Cold Start: An analysis

RayC
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Re: Cold Start: An analysis

Postby RayC » 04 Jul 2004 10:27

Colonel,

I think there is disconnect between you and me.

I am not saying that from the word go NCW is in action.

I am looking at our level - the execution of the Plan and the Mission, when it has already rolled. It is the moment to moment change which requires adjustment to meet the challenges dictated by the minute to minute situational change.

Having seen real war/combat in all ranks (except 2/Lt) and in various capacities of command, my biggest worry was always the blasted void in information. Many times I hated stabbing in the dark and hoping like hell that all goes well. Fortunately, God was on my side. But one must not always depend only on God, because God helps them who help themselves. ;)

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Re: Cold Start: An analysis

Postby RayC » 04 Jul 2004 10:33

Originally posted by wyu:
May I ask if your comrades have taken to my slang ala bellycrawlers, boat people, and birdbrains?
We all love gobbledygooks, don't we?

I went for my unit's Silver Jubilee and I called them bellycrawlers. They didn't appreciate it but they could not tell me to my face! And yet, I found them all using it thereafter! :)

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Re: Cold Start: An analysis

Postby Rajiv Lather » 04 Jul 2004 20:56

OK I know I am poking my nose in a discussion that involves senior-level serving or retired officers. I hope they will permit me to raise some points in my posts.

Let us think about 'real time' information. There is something called information overload or too much information. Meaning there is so much information coming through, (this is supposing everything is working all right and no info exchange is being intercepted or jammed), that the commanders do not have sufficient time to read thru it all, understand and digest the same and yet react well in time. By the time they are able to do that, this information will be old and more recent information will be coming thru!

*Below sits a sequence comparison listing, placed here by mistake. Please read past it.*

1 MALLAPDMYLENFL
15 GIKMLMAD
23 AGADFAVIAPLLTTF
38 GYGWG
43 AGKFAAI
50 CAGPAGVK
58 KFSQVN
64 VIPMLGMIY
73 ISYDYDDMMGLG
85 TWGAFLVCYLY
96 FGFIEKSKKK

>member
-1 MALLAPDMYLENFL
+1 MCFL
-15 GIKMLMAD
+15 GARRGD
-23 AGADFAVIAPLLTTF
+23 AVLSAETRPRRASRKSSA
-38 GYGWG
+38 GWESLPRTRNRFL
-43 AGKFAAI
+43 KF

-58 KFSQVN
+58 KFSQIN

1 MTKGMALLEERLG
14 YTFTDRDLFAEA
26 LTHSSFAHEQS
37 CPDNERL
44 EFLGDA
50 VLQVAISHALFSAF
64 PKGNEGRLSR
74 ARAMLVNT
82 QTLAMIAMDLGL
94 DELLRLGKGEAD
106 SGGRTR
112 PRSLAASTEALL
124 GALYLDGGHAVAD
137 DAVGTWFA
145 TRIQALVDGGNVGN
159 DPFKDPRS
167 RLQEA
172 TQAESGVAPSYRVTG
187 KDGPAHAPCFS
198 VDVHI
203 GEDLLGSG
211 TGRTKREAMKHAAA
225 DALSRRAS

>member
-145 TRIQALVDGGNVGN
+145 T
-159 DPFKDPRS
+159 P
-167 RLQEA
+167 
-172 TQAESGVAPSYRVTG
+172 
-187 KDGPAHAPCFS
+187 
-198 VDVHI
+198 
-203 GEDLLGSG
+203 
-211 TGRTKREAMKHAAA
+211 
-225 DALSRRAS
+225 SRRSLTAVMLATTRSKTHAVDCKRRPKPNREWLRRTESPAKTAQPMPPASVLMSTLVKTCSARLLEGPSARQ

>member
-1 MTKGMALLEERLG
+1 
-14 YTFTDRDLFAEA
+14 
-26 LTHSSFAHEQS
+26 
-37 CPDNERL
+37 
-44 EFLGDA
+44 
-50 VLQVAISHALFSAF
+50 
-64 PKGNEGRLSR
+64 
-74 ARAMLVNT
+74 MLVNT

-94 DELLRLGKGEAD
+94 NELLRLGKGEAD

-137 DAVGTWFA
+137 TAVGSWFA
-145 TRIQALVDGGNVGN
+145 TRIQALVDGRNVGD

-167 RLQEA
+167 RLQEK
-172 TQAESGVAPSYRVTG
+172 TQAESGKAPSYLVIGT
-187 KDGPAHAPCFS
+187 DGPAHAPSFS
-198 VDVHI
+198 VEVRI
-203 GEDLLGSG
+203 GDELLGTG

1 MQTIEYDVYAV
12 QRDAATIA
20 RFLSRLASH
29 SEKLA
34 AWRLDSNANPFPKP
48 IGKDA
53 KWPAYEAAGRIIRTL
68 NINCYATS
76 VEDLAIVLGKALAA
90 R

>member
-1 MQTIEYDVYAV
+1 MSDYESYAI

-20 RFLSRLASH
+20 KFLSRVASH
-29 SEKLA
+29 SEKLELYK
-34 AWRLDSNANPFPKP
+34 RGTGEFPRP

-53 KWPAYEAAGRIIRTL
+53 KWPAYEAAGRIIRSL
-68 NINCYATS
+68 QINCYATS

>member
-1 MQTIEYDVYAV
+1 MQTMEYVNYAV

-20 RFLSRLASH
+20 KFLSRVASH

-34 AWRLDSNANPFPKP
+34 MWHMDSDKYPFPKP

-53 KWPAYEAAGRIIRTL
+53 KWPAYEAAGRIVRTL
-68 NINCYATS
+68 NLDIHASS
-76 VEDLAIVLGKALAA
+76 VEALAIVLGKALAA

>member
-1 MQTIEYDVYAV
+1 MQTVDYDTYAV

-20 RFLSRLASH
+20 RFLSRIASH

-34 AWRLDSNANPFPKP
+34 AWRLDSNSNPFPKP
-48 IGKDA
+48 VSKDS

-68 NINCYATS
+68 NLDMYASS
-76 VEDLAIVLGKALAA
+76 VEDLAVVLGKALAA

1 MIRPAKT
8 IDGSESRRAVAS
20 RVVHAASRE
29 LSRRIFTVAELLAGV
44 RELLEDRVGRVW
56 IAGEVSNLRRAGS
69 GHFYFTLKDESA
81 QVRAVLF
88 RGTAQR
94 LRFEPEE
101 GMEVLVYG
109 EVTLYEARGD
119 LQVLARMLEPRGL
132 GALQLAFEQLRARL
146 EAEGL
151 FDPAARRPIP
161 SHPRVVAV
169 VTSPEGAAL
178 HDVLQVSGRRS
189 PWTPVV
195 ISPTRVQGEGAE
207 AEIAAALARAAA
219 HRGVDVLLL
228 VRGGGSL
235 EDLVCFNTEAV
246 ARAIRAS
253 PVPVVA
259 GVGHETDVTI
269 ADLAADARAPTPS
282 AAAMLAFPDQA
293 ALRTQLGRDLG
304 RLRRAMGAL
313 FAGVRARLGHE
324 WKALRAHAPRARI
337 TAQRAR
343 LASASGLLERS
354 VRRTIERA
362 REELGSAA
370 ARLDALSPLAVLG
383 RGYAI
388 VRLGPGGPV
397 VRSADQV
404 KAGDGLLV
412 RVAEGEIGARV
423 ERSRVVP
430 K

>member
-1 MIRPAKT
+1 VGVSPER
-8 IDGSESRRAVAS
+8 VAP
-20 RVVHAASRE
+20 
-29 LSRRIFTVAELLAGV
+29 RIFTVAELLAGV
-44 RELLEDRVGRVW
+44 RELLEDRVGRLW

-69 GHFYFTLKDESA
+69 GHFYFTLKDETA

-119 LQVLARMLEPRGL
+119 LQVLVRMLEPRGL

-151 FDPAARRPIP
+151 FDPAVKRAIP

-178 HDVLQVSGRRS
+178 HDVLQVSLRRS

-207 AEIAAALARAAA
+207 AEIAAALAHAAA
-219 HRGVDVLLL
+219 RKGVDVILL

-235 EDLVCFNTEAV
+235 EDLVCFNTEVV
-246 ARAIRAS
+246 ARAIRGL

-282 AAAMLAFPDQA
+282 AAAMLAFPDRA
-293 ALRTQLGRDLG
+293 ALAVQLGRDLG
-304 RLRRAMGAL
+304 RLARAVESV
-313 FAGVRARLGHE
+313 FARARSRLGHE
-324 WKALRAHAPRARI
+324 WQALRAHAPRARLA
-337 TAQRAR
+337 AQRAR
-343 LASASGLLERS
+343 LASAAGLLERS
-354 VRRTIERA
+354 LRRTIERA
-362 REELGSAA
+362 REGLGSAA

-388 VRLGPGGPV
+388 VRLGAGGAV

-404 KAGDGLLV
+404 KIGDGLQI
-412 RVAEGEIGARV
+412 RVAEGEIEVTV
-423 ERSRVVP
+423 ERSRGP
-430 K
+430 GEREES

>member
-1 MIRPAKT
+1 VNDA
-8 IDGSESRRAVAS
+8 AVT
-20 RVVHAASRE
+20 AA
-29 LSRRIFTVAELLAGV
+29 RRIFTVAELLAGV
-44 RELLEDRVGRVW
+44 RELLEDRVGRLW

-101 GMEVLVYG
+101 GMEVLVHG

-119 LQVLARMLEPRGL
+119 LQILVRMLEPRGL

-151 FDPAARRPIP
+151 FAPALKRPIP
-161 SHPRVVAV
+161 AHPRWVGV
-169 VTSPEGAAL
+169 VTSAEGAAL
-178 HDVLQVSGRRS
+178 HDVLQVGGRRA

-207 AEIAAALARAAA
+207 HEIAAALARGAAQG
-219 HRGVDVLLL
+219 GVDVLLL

As an example I would say, do the Corps or Army commanders need to know, at all times, where each platoon/squadron is, and in what situation it finds itself? I would say, it is my guess, that if a Colonel of an armoured regiment has real time info on all three of his squadrons it is a good thing. But suppose the Brigade commander is getting the same info, is that good or bad? Will the Brigadier try to micro manage the battle? Will he loose sight of the bigger picture? Will he allow the Colonel to take decisions at his end? And what happens if the same info is reaching the Division commander? Now this has started to become really confusing!!!

And I would think it will put tremendous strain on the lower rank officers once they know everything they are doing is going right to the top. It might make them either too cautious or maybe even too bold.

What we may then require is filtering information going both ways. We dont really want or need the Captains and Majors knowing orders of Corps commanders to their division commanders. And then we have to control the reach or throw of the information. How many levels of command a particular real time info can be allowed to pass thru before it totally messes up the whole decision making process?

I have some more points about this Cold Start doctrine and Battle Groups that I will raise later.

Regards,

Rajiv Lather

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Re: Cold Start: An analysis

Postby Rudra » 04 Jul 2004 21:10

good points Rajiv. in corporate world each level of manager collects info from subordinates and prepares a brief executive summary for the next upward level.

Information availability (to help better hi-level decisions) has to be delinked from low-level decision making (the Gen doesnt order a platoon around) but is free to watch UAV footage on TV if he has the spare time.

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Re: Cold Start: An analysis

Postby RayC » 04 Jul 2004 23:34

In the corporate world, info availability can be mulled over in peace and with a whole lot of time at hand. In a fluid battle it cannot be so. That's the difference.

In the corporate world a wrong decision can be rectified. In war, it maybe too late. That's the difference - take a few hundred lives!

Therefore, any allegory with the corporate world would not be totally correct.

Why should the Generals micro-manage? A task has been assigned, and each level has to perform within his ambit of responsibilty and accountability. Let them perform. Those closer to the action know best than those more removed.